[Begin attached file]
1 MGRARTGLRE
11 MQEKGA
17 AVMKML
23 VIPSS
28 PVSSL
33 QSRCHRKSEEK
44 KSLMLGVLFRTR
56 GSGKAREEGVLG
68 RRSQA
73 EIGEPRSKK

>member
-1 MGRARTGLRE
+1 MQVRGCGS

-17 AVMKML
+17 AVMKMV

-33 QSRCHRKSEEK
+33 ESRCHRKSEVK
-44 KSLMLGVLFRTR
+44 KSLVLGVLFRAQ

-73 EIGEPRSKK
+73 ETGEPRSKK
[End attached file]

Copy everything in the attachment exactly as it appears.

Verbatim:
1 MGRARTGLRE
11 MQEKGA
17 AVMKML
23 VIPSS
28 PVSSL
33 QSRCHRKSEEK
44 KSLMLGVLFRTR
56 GSGKAREEGVLG
68 RRSQA
73 EIGEPRSKK

>member
-1 MGRARTGLRE
+1 MQVRGCGS

-17 AVMKML
+17 AVMKMV

-33 QSRCHRKSEEK
+33 ESRCHRKSEVK
-44 KSLMLGVLFRTR
+44 KSLVLGVLFRAQ

-73 EIGEPRSKK
+73 ETGEPRSKK